Gracia Liu-Farrer, a professor and immigrant issue specialist at Waseda University graduate school, commented, "Japanese people are flexible in absorbing foreign cultures, such as Halloween, but they are reluctant to live together with foreigners in their communities and experience a clash of cultures. They should learn they can create something new if they come to terms with foreign cultures."
Referring to tendencies such as shying away from people with foreign names and teachers using the expression "we Japanese" in classes that include foreign students, Liu-Farrer said people in this country "need to learn such behavior and language are regarded as discriminatory in the international community. To that end, Japanese people need to be in an environment where they have people with diverse cultural backgrounds close to them."
A community in Himeji succeeded in revitalizing itself through living with people with different cultural backgrounds. At the city-run Ichikawa Jutaku housing complex, where about 100 foreigners including Vietnamese and Chinese live, residents initially had quarrels over noise and garbage collection stemming from lifestyle differences. After Japanese residents invited foreign residents to participate in community activities, however, they succeeded in bridging the gap between them. Now, Vietnamese residents perform traditional lion dances and cook spring rolls at local festivals, and take part in disaster drills and cleanup activities.
"While residents here are aging, young Vietnamese residents are helping out with physical chores such as pulling up weeds and pruning plants, which is very helpful. It is important to make concessions to each other; rejection of each other would only result in conflicts," said Yasushichi Oda, the 79-year-old head of the Ichikawadai 2-chome neighborhood association.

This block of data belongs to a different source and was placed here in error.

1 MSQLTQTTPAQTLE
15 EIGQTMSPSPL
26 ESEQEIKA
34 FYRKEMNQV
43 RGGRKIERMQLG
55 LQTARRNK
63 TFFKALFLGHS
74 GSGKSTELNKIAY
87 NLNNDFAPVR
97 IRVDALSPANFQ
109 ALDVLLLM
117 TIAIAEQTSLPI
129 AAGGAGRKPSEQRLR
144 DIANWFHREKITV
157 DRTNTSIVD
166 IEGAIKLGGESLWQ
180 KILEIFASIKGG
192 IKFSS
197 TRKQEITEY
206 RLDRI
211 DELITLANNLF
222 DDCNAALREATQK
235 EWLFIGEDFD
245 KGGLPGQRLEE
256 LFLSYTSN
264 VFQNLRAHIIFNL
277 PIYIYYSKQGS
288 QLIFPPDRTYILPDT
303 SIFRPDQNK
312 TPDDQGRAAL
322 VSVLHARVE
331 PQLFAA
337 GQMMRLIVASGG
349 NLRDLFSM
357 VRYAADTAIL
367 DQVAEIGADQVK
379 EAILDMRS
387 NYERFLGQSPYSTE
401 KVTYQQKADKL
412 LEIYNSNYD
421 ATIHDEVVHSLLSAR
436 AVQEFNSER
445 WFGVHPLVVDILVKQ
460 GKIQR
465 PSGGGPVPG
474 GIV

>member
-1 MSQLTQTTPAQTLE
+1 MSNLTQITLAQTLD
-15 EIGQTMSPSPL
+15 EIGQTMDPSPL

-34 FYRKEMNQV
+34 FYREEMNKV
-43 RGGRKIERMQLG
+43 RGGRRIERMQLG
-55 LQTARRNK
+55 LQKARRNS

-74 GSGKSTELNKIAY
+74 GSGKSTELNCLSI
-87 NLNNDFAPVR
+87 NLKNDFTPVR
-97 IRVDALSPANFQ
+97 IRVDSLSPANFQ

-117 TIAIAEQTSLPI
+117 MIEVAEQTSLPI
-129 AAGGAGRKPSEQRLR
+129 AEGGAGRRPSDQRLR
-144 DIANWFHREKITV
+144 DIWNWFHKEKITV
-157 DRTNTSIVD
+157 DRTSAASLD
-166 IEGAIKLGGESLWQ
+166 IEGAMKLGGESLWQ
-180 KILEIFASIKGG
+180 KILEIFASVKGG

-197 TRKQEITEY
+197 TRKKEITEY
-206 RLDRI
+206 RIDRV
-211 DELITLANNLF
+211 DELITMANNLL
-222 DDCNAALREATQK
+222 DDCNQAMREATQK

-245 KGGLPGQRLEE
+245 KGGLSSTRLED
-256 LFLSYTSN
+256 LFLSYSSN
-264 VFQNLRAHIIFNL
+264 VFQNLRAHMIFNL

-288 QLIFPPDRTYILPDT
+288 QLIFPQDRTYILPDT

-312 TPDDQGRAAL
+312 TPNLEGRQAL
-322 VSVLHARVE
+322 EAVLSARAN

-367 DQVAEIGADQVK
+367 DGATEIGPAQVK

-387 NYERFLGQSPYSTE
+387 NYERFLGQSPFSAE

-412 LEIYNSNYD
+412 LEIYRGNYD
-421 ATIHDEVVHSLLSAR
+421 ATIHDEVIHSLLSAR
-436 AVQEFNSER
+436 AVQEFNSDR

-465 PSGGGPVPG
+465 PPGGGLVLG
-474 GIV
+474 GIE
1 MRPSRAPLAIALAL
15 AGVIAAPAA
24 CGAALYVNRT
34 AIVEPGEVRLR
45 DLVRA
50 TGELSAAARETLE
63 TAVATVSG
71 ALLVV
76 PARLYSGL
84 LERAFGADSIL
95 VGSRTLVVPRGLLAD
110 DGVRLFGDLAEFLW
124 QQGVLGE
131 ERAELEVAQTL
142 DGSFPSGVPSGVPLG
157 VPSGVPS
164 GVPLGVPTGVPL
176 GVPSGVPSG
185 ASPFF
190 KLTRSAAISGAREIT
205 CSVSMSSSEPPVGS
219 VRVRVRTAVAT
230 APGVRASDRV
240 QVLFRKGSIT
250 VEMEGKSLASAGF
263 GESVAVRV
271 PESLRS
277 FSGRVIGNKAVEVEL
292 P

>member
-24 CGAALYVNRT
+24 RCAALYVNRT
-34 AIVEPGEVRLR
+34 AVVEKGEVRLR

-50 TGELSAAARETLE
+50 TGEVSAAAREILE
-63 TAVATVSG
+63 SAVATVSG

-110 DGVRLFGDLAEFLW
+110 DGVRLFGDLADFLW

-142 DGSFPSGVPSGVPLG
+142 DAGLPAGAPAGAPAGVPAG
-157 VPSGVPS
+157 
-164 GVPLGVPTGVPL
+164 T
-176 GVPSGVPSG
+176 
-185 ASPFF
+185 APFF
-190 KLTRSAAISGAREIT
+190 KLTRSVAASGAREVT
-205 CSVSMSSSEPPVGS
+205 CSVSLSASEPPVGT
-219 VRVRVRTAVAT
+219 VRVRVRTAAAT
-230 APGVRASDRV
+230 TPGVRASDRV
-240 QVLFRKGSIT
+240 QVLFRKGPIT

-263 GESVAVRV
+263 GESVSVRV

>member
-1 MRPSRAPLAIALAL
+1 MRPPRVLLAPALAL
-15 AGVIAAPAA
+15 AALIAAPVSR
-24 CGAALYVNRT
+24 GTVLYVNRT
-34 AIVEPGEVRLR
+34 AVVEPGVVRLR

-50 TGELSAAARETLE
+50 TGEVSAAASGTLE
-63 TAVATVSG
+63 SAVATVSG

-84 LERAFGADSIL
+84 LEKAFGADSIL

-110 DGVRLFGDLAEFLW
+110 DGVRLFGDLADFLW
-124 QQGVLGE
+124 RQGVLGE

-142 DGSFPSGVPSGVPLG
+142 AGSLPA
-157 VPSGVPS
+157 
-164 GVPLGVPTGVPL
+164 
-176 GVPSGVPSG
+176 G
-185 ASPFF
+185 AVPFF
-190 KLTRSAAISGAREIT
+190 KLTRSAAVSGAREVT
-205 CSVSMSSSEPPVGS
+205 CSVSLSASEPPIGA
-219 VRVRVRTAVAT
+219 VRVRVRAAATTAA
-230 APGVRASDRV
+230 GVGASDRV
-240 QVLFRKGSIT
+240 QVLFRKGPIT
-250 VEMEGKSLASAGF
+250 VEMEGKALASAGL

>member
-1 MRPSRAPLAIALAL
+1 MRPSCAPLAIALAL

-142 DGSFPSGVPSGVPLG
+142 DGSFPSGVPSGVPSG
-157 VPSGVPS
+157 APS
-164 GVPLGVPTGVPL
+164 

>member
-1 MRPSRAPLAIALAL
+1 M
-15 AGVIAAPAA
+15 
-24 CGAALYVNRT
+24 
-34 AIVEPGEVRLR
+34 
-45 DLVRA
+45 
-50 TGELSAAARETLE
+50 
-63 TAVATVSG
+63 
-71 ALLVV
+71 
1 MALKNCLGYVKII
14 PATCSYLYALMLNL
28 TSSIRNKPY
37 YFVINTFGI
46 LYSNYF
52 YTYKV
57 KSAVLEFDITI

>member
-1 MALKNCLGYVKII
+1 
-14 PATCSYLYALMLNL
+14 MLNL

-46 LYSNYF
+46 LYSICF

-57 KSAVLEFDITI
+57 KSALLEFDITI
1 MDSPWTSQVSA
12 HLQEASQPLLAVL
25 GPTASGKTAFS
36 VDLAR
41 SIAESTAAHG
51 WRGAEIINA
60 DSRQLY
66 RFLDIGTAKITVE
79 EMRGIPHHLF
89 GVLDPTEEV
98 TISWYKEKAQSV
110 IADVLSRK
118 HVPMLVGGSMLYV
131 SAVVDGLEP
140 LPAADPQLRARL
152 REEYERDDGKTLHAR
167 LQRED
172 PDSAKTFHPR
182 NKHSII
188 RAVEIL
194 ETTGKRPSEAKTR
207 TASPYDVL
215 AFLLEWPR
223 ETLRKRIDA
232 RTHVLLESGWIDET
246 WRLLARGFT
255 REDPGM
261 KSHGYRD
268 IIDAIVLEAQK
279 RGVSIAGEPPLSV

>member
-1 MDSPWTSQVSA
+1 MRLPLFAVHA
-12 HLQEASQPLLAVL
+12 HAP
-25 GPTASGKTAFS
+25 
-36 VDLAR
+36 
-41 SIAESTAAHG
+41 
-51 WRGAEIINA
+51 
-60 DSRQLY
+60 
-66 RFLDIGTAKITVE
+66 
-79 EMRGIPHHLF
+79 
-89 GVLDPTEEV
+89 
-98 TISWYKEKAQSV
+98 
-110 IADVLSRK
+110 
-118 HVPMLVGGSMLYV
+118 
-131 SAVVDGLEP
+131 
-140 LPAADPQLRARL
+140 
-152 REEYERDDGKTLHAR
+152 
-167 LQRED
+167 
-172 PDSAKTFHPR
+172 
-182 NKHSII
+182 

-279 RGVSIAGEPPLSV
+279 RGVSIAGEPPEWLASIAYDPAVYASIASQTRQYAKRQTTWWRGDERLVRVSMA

Due to its declining population, Japan is destined to rely heavily on foreigners for maintaining its workforce. Some people worry that security will deteriorate with a rising number of foreign residents, but that is not necessarily the case. According to the Ministry of Justice, foreign residents in Japan reached a record 2.3 million in June last year, but the white paper on crime shows that the number of cases where foreign residents were arrested or reported to prosecutors for criminal offenses dropped from some 43,600 in 2005 to around 16,000 in 2015.
There are moves in Japan to open its door to more foreign residents. It has adopted the third-country resettlement program to accept refugees who did not gain protection from the first foreign country where they sought shelter, and enacted a law in November last year to rectify the Technical Intern Training Program for foreigners. However, if those systems are to be abused to make up for manpower shortages and little support was provided to them, foreigners would become isolated from the community, resulting in possible deterioration of the security situation.
Japan apparently stands at a watershed. The country is urged to have the system and willingness to accept foreigners as members of our own communities by enhancing Japanese language education for them and providing other assistance, thereby seeking to achieve an inclusive society instead of a divided one. (By Ayako Yamagata, Himeji Bureau)